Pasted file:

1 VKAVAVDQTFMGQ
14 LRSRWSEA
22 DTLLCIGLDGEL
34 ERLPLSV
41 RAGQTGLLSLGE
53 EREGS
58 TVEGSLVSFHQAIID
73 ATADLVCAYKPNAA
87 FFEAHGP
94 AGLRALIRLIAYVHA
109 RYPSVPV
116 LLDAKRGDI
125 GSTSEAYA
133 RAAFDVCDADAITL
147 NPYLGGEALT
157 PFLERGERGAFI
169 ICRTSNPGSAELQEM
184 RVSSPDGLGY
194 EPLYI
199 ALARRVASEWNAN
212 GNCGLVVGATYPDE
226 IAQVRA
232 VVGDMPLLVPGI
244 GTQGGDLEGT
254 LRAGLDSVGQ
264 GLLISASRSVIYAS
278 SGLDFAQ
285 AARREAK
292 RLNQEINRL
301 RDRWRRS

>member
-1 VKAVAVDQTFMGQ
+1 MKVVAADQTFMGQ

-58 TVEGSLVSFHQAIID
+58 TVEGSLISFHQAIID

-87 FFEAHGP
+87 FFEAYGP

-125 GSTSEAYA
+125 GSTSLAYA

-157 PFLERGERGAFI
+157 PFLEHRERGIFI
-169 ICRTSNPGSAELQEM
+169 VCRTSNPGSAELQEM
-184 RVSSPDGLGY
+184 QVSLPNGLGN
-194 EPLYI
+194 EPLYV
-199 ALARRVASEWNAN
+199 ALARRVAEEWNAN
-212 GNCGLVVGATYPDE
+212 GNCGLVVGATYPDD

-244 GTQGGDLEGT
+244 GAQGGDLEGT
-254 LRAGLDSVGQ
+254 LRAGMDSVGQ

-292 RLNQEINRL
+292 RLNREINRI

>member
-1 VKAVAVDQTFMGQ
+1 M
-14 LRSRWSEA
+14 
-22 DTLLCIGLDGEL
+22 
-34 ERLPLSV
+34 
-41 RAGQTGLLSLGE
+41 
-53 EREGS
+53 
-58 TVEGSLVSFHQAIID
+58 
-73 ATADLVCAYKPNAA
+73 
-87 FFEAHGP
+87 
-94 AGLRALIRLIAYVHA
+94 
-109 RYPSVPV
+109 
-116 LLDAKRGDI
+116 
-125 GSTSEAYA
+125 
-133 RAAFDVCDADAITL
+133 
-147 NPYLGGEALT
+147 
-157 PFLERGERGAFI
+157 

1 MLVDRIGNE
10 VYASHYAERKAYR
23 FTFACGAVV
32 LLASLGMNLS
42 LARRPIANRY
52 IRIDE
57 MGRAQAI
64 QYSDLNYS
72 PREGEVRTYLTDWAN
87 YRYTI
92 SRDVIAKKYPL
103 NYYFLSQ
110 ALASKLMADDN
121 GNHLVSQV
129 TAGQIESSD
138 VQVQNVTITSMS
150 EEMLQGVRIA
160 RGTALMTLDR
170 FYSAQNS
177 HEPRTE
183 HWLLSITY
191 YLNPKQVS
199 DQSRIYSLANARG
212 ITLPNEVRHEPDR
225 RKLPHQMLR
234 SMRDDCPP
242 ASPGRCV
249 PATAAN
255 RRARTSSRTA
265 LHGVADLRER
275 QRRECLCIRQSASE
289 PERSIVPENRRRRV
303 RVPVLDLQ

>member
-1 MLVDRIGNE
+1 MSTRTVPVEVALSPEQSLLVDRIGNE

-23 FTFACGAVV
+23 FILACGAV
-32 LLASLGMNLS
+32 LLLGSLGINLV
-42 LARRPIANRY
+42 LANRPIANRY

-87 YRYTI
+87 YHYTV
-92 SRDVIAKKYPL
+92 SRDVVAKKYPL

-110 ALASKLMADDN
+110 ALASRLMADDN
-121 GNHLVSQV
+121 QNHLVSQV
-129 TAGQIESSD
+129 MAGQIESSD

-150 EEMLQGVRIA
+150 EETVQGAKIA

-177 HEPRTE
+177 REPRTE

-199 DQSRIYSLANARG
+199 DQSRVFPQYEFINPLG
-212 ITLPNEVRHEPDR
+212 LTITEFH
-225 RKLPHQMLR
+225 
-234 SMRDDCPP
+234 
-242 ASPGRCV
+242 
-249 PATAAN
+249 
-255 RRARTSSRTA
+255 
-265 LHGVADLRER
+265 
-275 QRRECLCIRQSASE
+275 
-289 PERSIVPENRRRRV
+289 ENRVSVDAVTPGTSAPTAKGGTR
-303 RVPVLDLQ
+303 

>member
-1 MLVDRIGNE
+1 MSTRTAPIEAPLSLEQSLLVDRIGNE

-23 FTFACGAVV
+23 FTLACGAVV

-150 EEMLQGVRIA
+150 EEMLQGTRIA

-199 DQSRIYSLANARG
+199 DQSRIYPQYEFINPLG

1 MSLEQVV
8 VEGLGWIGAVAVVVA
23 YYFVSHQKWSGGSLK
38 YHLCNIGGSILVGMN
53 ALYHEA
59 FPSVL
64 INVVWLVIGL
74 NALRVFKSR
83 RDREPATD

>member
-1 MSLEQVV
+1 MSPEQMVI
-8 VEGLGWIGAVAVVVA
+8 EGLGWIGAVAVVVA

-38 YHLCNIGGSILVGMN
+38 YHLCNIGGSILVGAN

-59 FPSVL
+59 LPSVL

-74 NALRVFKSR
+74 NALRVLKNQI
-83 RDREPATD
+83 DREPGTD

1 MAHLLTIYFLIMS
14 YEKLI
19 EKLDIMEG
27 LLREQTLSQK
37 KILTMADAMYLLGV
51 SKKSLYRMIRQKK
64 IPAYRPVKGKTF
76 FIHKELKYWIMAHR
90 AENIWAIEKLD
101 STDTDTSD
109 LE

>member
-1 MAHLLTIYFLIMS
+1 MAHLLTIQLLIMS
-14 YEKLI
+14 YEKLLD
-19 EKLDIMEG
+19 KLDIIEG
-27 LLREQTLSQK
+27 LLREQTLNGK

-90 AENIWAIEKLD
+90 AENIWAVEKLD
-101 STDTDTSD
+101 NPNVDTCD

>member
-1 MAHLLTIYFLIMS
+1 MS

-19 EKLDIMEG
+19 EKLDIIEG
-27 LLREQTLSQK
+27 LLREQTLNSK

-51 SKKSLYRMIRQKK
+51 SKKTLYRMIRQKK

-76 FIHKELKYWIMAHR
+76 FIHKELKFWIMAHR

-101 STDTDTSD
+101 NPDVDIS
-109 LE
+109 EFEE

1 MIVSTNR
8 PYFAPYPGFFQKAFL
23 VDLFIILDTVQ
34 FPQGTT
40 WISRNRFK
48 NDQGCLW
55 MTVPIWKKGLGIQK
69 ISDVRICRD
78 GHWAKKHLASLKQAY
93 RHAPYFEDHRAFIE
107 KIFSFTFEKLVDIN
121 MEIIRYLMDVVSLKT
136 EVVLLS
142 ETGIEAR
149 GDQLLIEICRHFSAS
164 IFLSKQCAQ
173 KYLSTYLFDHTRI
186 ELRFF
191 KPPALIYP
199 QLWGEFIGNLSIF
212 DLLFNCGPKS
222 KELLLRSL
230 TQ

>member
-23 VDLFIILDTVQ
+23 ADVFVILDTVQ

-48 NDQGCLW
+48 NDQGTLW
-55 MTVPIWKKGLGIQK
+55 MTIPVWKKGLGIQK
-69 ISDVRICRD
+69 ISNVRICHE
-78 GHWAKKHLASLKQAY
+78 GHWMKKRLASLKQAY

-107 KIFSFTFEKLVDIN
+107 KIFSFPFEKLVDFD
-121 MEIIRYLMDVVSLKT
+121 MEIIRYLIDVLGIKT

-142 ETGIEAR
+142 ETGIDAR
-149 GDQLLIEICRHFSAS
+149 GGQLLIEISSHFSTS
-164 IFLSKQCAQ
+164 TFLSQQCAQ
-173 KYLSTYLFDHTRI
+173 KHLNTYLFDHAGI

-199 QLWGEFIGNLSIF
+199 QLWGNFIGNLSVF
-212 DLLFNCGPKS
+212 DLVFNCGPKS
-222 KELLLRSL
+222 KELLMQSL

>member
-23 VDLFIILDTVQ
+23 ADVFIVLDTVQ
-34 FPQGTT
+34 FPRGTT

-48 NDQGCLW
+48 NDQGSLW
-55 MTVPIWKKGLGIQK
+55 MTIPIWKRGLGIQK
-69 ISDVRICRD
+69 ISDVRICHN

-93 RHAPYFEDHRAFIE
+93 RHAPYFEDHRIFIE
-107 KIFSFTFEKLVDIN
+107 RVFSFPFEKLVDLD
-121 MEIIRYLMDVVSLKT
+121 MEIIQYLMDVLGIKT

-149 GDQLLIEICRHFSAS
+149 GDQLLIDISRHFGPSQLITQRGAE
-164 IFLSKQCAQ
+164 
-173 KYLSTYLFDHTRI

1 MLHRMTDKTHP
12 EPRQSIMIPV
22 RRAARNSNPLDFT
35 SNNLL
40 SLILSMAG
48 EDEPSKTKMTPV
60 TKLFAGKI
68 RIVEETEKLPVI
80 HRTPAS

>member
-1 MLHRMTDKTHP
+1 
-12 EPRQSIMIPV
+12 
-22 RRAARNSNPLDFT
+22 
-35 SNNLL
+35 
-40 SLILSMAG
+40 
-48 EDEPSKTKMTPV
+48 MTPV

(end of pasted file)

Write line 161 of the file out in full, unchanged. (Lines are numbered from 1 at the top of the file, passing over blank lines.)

-265 LHGVADLRER